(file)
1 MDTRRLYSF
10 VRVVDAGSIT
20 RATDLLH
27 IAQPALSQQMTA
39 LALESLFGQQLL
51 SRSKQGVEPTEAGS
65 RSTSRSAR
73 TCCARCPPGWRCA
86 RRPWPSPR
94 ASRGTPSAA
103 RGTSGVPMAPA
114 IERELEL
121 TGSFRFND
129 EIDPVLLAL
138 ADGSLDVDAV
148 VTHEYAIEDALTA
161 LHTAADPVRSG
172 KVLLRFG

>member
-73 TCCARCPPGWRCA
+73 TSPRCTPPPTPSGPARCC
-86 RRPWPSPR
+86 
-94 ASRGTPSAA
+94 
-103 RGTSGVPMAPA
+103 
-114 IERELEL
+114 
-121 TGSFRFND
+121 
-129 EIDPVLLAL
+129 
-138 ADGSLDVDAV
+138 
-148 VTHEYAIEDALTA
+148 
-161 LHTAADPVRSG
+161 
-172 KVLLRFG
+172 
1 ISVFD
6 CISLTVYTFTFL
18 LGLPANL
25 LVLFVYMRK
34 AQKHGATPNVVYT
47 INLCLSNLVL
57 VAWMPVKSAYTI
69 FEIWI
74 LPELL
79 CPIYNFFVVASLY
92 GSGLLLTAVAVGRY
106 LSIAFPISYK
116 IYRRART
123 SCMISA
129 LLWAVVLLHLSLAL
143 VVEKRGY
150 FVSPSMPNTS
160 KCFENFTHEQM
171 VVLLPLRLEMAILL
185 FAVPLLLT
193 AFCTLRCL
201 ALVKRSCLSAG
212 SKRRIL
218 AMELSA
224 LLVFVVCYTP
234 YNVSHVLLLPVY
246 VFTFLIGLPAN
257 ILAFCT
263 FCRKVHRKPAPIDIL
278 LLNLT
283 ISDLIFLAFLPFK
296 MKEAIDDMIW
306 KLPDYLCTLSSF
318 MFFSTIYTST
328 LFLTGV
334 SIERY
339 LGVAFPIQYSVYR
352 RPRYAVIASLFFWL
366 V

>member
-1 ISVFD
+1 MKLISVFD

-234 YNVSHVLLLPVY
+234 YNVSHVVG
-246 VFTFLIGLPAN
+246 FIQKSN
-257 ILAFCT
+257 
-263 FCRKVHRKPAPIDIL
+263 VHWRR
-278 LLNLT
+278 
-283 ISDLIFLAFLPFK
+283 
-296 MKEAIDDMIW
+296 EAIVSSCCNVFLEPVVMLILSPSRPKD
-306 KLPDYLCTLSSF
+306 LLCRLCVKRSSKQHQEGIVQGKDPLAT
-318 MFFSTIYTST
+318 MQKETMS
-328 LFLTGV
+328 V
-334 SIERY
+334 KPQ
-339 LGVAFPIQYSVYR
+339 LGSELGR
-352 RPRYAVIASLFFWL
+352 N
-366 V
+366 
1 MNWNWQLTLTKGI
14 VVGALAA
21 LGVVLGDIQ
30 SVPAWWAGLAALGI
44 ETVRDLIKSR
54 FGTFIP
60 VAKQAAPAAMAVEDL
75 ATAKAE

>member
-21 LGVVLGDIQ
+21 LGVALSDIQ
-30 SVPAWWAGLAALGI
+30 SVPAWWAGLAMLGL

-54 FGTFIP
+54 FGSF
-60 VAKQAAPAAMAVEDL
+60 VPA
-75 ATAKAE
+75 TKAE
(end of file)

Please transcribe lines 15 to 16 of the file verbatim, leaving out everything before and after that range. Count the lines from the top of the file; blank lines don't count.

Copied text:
138 ADGSLDVDAV
148 VTHEYAIEDALTA